Vol. 15. St. Louis, Friday, September 7, 1838. No. 1638.
The following communication has been on our table several days, but was over looked, the subject however will not be the less interesting on account of the delay.
Vol. 15. St. Louis, Saturday, September 8, 1838. No. 1639.
MORMONS. -- The latest information from the Mormons is, that Jo Smith had agreed to surrender himself to the civil authorities, but that Lyman Wright [sic] still held out and refused in surrender. We do not learn that any further proceedings have been had on either side, and the prospect now is that the whole will pass over in smoke.
Vol. 15. St. Louis, Monday, September 10, 1838. No. 1640.
Vol. 15. St. Louis, Saturday, September 15, 1838. No. ?
The committee appointed by the meeting held in this place on Saturday last, and instructed to "repair to the scene of recent difficulties and aggressions" with the Mormons, have just returned from their mission, and we learn from Mr. P. M. Jackson, one of the committee, that things do not [present] a scene so very alarming as has been represented by various reports from that quarter. Some of the leading Mormons have intimated their willingness to submit themselves to the legal authorities; hence we may infer that no serious difficulties will arise.
Vol. 15. St. Louis, Tuesday, September 18, 1838. No. 1647.
More Help For the Loco Focos. -- The Terre Haute (In.) Courier says that upwards of sixty wagons passed that place in one day, containing the families of emigrating Mormons, all bound for Missouri.
Vol. 15. St. Louis, Wednesday, September 19, 1838. No. 1648.
We had hoped that this difficulty was at an end; but more recent intelligence leaves no doubt of the quarrel being of a more serious character than was at first anticipated. Below we give an extract from a letter written by a respectable gentleman of Lexington, and addressed to a citizen of this city. This account of the state of affairs is truly alarming. The writer says: "Great excitement prevails the other side of the river against the Mormons -- they are all up in arms and have, we understand this morning, had some fighting, which resulted in the killing of a few of both parties. The citizens of Ray county sent a wagon load of arms and ammunition, to the citizens of Daviess for the purpose of defending themselves. On their way out they were captured by a company of Mormons, and taken to Far West. A Committee has this morning arrived from the other side asking for men to assist them in the protection of their property."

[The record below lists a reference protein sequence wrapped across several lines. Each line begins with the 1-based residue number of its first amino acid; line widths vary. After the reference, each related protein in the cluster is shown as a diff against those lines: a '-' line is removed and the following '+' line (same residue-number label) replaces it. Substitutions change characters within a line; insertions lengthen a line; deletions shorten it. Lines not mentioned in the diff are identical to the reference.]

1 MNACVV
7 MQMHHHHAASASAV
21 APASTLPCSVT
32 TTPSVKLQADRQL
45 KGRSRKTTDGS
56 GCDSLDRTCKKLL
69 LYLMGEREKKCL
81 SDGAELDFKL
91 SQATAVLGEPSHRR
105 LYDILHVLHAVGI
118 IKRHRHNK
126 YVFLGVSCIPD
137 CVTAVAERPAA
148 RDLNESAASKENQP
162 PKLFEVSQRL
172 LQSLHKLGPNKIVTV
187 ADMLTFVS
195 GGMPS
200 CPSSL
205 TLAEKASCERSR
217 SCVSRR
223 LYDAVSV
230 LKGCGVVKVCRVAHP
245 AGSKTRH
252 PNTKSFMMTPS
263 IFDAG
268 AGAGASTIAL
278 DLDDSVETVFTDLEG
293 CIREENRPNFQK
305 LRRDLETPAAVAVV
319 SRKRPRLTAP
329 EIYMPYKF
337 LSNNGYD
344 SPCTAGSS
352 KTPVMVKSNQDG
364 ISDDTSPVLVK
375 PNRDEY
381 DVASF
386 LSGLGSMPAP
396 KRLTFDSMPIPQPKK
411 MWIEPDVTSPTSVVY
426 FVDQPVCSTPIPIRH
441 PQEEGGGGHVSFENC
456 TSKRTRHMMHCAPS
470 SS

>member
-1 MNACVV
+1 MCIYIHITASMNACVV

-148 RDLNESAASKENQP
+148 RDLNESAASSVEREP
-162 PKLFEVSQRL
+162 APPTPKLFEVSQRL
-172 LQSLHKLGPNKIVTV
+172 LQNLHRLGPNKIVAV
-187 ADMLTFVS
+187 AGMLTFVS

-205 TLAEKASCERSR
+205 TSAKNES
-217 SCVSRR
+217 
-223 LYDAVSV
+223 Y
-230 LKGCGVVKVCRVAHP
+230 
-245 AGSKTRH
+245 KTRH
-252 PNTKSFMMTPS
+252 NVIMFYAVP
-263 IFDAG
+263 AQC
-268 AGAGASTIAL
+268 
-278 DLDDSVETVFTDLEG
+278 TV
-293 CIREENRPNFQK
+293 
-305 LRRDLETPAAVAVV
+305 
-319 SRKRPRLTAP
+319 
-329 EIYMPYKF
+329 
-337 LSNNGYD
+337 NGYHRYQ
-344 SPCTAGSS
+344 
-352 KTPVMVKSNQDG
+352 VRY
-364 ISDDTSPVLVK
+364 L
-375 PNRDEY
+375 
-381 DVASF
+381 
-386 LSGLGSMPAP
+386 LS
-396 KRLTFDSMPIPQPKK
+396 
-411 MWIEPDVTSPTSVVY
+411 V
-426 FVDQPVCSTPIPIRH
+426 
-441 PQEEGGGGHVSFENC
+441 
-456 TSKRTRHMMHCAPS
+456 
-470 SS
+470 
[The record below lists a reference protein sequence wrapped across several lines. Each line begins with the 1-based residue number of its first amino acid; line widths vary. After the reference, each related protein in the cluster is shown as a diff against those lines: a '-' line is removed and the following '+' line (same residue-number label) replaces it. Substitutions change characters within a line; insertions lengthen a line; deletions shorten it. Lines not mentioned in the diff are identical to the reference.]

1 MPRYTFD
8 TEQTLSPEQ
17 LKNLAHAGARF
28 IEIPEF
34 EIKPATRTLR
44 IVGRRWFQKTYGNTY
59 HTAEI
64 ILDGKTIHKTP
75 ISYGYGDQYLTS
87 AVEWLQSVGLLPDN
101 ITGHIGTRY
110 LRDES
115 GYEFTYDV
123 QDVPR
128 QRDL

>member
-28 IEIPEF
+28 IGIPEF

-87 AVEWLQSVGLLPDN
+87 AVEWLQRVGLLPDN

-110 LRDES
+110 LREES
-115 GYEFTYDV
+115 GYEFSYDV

Vol. 15. St. Louis, Thursday, September 20, 1838. No. 1649.
The Mormon Troubles. -- We were politely furnished yesterday with the following extract of a letter to a gentleman in this city. dated
Vol. 15. St. Louis, Saturday, September 22, 1838. No. 1651.
THE MORMON DIFFICULTIES.
We have nothing later from Daviess county than the 14th. At that time the militia from Clay, Saline, Jackson and some other counties were collecting in Daviess and Carroll, but no decisive steps had been taken on either side. We copy below an article from the WESTERN STAR, (published at Liberty, in Clay county,) of the 14th, which shows the origin and progress of the difficulty. We have heard a number of verbal reports, but nothing that can be relied on, so we prefer waiting for more positive intelligence. The remarks of the STAR are as follows:
Vol. 15. St. Louis, Monday, September 24, 1838. No. 1652.
MORMONS.. -- The latest accounts state that the difficulties are in a fair way of amicable adjustment, without further disturbance.
Vol. 15. St. Louis, Tuesday, September 25, 1838. No. 1653.
Information has been received by express from Judge King, who [resides in the Circuit where the difficulty exists that an insurrection is now actually on foot in the counties of Caldwell and Daviess. -- The same information has just been received from Gen. Atchison, who is now at Richmond, with 250 men, and intends proceeding immediately to the scene of difficulty. Gen. A. has ordered out 400 more men from his Division. In consequence of this information, the Governor has, by expresses, ordered Gen'ls Grant of Boone, to have 360 men, Clark of Howard, to have 500 men, Lucas of Jackson, 400 men and Crowther, of Cooper, 400 men, organized and to march immediately to the scene of doifficulty, to suppress the insurrection and restore order to the community. Gen Atchison states that the men now under arms in Daviess and Caldwell, are not less than 2000; the greater part of whom are Mormons, and the balance citizens.
Vol. 15. St. Louis, Saturday, September 29, 1838. No. 1657.